THE televising of British horseracing will undergo a seismic revolution next year after ITV sensationally defeated Channel 4 to become the sport’s new terrestrial partner and the next home of the Grand National, Cheltenham Festival, Derby and Royal Ascot.
Following months of intense negotiations ITV, the Racing Post understands, has secured an exclusive contract after agreeing to pay in the region of £30 million over four years for the right to regain access to a sport it last showcased 31 years ago.
More than three decades of continuous racing coverage on Channel 4 will come to an end when the network televises Newbury’s Challow Hurdle card on December 31. Just 24 hours later ITV is set to make a dramatic return to racing with the New Year’s Day card at Cheltenham, which on Friday opened what will be Channel 4’s final year with the sport.
Flagging viewing figures could be boosted
Since controversially acquiring the BBC’s crown jewels from the start of 2013, Channel 4’s tenure as racing’s sole terrestrial partner has been beset by disastrous ratings for most marquee fixtures. Royal Ascot has lost half its viewers, the Derby’s figure last year plummeted to a record low, and British Champions Day has had its audience collapse from an average of 1.1m in the BBC’s final year to just 367,000 last October.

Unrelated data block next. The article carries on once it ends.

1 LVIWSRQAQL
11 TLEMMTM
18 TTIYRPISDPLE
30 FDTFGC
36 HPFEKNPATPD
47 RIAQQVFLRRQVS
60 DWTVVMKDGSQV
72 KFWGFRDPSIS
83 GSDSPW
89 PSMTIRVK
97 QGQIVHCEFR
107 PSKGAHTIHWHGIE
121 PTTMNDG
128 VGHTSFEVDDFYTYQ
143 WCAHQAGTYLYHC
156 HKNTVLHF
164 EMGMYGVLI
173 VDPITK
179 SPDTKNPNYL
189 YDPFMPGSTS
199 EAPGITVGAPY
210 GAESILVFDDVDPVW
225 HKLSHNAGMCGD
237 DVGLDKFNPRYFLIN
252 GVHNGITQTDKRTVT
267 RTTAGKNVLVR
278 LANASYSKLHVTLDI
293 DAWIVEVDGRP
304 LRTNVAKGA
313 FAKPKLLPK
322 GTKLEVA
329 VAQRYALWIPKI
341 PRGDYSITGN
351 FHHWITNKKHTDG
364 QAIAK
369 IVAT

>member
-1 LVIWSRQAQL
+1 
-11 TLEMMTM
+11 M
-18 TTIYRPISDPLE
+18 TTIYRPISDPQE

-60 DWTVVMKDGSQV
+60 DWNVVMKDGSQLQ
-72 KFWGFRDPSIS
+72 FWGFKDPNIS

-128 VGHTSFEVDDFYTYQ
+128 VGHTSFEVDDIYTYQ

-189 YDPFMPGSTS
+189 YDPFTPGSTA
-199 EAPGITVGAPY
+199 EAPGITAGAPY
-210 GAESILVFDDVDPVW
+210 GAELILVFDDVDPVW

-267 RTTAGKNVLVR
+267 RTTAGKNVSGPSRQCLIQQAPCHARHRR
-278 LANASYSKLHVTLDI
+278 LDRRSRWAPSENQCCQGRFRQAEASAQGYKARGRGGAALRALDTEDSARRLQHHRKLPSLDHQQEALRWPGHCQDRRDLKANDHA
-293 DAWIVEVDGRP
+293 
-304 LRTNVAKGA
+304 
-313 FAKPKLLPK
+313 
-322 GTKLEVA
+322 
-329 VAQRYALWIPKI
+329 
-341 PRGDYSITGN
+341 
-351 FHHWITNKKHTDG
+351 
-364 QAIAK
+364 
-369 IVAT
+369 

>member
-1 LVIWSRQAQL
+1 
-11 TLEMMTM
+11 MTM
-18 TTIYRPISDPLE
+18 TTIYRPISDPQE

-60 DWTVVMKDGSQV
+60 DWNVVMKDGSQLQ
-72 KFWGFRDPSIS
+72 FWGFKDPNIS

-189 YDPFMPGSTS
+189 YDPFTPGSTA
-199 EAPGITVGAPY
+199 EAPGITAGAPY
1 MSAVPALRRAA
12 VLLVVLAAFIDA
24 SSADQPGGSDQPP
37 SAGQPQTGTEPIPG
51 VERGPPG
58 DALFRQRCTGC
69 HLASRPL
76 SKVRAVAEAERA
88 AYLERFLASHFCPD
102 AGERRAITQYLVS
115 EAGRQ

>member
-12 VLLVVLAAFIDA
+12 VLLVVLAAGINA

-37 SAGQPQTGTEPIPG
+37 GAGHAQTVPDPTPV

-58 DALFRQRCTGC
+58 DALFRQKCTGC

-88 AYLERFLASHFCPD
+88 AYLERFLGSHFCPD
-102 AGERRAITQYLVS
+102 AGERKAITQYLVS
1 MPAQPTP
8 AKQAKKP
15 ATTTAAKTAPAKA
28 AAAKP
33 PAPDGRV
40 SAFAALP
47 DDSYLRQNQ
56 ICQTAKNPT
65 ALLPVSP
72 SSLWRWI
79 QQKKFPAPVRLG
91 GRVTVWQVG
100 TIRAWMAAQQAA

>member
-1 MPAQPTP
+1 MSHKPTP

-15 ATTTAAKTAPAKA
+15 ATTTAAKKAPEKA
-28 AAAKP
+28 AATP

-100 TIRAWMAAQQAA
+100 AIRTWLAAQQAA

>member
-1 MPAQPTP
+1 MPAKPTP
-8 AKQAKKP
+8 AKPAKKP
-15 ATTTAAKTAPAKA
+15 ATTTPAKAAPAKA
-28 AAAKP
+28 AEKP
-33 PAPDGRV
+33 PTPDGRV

By severing ties with Channel 4 the sport’s rights holders – led by Racecourse Media Group, Jockey Club Racecourses, Ascot, British Champions Series and Arena Racing Company – will be hoping the transfer of racing’s showpiece events to a more popular mainstream channel will help to regain many of those viewers lost on Channel 4.
However, although the very biggest fixtures will be showcased on ITV’s main channel, it has long been believed the majority of racedays would be shown on ITV4, whose ratings would be expected to prove smaller than those achieved on Channel 4. Indeed, there had been unconfirmed rumours a proportion of ITV4’s output would be largely studio-based.
Details of how ITV will split its coverage between its two platforms – and the total number of days involved – are expected to be announced when the new deal is officially unveiled. Also unclear is whether ITV will produce its own racing programmes or outsource to a production company. However, the broadcaster is already likely to have ideas about who will be its principal presenters, pundits and commentators.